It's one thing to expose the shallowness of the media's "analysis" that leads to school ranking. It's another to explain why ranking is so harmful. In 1997 U.S. News and World Report declared that it planned to duplicate its annual ranking of colleges and universities, but this time for private schools. To acquire the data for the college edition, U.S. News, amazingly, got virtually all institutions of higher learning to fill in detailed questionnaires. It's probably fair to say that the vast majority of participants hated the exercise, but somehow felt helpless to do otherwise. Only Stanford University decided to resist and to sue if misrepresented. Aside from the essential absurdity of simplistic ratings of colleges, what was surprising and discouraging was that U.S. News could not see, or didn't care about, the difference between ranking institutions for young men and women and for children. People over 18 are, at least, legal adults and though it may not be either pleasant or fair to get caught in a ranking frenzy, they are presumably better able to take the heat.
Bad as the college exposé is, to try to "unmask" independent private schools for the delectation of the reading public is worse. Practically everything our schools stand for is sullied by the process. The unhealthy matching of schools with hopes for prestigious college placement would be further exacerbated. Younger children whose schools had been ranked but who would not understand the arbitrariness of the system would be confused and ashamed, while older students would either strut or slink as the case may be. Many parents who are already hooked on status would be even more frantically drawn into the race.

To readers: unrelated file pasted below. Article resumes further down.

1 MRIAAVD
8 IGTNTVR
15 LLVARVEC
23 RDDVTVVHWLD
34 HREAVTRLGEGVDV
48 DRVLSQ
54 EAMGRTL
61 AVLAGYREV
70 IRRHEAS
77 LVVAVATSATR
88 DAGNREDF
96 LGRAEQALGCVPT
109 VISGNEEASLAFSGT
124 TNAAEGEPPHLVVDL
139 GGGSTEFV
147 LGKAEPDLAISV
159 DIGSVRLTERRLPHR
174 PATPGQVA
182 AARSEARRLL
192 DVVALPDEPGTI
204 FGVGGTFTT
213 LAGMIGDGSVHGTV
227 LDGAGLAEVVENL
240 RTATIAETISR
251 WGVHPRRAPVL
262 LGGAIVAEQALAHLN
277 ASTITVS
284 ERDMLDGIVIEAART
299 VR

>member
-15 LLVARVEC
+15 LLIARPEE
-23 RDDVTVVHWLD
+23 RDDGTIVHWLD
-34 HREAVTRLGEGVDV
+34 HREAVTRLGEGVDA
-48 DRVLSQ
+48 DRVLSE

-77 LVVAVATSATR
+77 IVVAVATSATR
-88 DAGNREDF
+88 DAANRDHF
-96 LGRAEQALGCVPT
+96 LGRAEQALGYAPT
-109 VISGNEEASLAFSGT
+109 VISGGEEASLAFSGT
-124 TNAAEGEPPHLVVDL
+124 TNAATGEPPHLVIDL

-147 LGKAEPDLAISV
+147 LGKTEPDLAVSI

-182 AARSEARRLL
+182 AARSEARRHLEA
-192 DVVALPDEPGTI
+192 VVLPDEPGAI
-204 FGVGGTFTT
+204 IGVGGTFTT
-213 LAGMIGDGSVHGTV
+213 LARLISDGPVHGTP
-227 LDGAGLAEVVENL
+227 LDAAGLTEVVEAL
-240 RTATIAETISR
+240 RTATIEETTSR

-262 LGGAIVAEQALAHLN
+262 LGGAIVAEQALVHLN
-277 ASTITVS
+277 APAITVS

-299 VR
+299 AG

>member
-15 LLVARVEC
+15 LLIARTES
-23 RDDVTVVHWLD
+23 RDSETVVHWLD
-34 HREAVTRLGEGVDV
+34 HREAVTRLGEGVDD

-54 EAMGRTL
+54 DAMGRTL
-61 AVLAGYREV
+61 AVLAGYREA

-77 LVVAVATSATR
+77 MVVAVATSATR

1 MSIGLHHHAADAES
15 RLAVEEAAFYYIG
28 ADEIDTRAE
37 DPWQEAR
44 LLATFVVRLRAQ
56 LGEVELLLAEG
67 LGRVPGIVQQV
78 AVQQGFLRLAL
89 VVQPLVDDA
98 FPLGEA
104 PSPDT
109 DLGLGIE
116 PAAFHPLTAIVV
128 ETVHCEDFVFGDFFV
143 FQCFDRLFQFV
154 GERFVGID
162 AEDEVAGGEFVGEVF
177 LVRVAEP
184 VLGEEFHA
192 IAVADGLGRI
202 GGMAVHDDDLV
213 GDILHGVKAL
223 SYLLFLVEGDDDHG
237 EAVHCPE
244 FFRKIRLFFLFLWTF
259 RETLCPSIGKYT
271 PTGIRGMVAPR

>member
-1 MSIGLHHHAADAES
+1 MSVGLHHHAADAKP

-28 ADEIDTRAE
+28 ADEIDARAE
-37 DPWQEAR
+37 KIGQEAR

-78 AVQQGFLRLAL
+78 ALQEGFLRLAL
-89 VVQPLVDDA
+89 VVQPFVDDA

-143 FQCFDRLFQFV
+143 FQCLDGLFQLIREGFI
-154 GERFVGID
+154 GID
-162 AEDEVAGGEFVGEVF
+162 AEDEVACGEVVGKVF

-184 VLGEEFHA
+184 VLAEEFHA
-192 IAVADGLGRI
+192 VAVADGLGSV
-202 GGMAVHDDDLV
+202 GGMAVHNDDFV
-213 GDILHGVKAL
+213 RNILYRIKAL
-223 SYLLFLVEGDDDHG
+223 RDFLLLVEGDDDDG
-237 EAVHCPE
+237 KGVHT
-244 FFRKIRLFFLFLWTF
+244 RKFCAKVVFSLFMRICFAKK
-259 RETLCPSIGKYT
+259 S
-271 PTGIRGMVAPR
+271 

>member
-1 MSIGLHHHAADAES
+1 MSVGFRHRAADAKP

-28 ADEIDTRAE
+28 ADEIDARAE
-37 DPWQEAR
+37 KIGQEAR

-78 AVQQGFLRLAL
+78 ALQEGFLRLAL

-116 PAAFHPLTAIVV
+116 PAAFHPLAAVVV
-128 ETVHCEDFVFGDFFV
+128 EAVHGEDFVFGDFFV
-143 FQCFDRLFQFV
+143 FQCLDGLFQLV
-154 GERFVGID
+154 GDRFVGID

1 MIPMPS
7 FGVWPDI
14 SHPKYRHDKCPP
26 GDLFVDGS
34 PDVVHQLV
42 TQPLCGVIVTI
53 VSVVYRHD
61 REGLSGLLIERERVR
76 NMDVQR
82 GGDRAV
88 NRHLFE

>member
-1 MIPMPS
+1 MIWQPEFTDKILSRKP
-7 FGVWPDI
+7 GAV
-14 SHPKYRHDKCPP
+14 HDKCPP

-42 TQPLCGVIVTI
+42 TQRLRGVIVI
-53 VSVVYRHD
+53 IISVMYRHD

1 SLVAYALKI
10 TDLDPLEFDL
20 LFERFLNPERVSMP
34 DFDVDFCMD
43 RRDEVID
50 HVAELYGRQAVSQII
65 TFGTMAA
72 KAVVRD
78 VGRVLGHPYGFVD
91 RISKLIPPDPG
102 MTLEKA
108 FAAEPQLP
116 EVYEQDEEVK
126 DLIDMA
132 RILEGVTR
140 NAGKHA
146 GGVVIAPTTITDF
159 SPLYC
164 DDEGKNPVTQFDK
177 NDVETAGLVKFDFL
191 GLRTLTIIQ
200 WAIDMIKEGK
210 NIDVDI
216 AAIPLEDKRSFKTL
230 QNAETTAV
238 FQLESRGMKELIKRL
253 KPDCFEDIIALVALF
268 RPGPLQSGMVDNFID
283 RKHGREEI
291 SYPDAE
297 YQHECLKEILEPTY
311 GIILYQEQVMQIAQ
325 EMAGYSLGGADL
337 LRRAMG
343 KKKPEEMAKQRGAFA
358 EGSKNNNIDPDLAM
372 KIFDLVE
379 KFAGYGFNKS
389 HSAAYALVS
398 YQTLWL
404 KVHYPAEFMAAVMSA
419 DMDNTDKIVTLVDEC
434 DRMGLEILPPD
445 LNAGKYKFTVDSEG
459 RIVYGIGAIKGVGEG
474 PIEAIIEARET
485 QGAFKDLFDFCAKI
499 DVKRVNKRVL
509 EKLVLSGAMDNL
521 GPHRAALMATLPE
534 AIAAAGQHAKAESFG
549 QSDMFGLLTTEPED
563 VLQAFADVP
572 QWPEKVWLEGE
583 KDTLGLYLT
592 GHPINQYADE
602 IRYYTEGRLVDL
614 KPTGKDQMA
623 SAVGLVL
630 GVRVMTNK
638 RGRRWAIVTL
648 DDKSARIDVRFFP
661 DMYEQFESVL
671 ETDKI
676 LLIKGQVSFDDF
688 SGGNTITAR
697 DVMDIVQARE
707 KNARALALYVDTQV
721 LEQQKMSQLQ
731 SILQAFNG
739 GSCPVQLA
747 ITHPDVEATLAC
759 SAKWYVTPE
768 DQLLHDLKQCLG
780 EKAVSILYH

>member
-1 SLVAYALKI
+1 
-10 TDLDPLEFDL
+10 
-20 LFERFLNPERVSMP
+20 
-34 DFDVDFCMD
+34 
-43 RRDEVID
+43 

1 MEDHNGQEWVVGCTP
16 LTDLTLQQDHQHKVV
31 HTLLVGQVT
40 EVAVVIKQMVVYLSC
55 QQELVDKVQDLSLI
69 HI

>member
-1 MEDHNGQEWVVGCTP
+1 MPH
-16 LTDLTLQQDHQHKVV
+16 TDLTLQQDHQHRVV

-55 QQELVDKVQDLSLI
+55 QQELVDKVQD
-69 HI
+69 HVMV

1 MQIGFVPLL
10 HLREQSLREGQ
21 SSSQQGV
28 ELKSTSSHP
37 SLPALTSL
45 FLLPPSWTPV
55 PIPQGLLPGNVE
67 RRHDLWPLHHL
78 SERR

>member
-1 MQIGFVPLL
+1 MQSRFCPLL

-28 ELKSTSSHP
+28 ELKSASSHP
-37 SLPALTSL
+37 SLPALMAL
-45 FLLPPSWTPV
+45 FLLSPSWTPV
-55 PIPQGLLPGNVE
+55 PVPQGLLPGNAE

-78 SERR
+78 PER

But most important, the point of being private schools, i.e. to be what you want to be, to teach how you want to teach, to serve whom you want to serve, would be compromised and even lost in a welter of misleading and shallow "statistics." The real travesty of such commercially driven surveys is that they purport to clarify when they actually distort. The complexity of private schools, their origins, their purposes, their resources, defies analysis by some glib questionnaire whose sole intent is the excitement of hyped up competition. Under ideal circumstances including careful and fair-minded research, discrete groups of schools that serve similar populations of children could theoretically be compared. But do we really want to speculate on the chances of a commercial news magazine accomplishing that goal?
In early 1997 as U.S. News and World Report tried to herd independent schools into the same corral as the colleges I wrote the following, "The scattering of Mahatma Gandhi's ashes in the Ganges River last month reminds us of the enormous power of passive resistance. To produce such a survey of private schools, as U.S. News and World Report proposes, requires our cooperation. Without consistent responses to the same questions from every school, no credible report can go forward. If all independent schools simply refused to respond, the project would collapse. To collect and make sense of the bits and pieces of information already in the public realm would be a colossal administrative undertaking with incomplete results at best. At some point the magazine would have to cut its losses. Just as U.S. News has the right to publish practically anything it wants, our schools have the right not to testify about themselves. So though we may esteem the First Amendment despite its excesses, this time, for heaven's sake, let's take the Fifth."
As it turned out, nearly every independent school joined the boycott and U.S. News had to scrap the project, a small victory for sanity and for children. But others have tried since and more will. The Newsweek "ranking" of high schools is merely the latest of what can only be called an attempt at entertainment in the absence of anything that is actually useful. Of the many advantages of being private in the world of education, perhaps the greatest is that we can still say no. Let it always be so.
Frederick C. Calder is the Executive Director of the New York State Association of Independent Schools (NYSAIS).